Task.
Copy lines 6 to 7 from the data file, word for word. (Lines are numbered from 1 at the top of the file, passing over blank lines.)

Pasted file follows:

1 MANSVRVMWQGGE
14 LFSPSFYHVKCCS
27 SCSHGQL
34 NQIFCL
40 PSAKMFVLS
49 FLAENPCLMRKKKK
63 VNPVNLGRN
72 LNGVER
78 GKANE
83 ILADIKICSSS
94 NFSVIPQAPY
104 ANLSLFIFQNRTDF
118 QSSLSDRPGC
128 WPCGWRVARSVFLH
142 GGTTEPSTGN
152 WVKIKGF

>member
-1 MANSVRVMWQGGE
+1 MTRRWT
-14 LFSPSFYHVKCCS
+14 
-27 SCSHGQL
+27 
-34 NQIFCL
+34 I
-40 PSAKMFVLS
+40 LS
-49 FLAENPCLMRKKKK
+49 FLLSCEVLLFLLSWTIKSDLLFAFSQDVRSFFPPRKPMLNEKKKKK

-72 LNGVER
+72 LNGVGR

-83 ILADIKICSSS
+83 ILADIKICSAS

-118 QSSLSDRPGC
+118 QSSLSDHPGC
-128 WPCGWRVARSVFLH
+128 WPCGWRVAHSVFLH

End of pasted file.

49 FLAENPCLMRKKKK
63 VNPVNLGRN